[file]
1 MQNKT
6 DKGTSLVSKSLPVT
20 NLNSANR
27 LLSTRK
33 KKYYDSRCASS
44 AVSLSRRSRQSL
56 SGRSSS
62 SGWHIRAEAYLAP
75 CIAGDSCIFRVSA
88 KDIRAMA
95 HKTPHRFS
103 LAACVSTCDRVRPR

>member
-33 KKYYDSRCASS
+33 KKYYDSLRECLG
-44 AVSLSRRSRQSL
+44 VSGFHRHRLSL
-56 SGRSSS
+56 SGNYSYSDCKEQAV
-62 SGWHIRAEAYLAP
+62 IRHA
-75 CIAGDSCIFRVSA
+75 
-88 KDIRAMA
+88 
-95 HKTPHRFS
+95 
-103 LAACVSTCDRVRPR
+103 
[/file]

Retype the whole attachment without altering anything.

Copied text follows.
1 MQNKT
6 DKGTSLVSKSLPVT
20 NLNSANR
27 LLSTRK
33 KKYYDSRCASS
44 AVSLSRRSRQSL
56 SGRSSS
62 SGWHIRAEAYLAP
75 CIAGDSCIFRVSA
88 KDIRAMA
95 HKTPHRFS
103 LAACVSTCDRVRPR

>member
-33 KKYYDSRCASS
+33 KKYYDSLRECLG
-44 AVSLSRRSRQSL
+44 VSGFHRHRLSL
-56 SGRSSS
+56 SGNYSYSDCKEQAV
-62 SGWHIRAEAYLAP
+62 IRHA
-75 CIAGDSCIFRVSA
+75 
-88 KDIRAMA
+88 
-95 HKTPHRFS
+95 
-103 LAACVSTCDRVRPR
+103 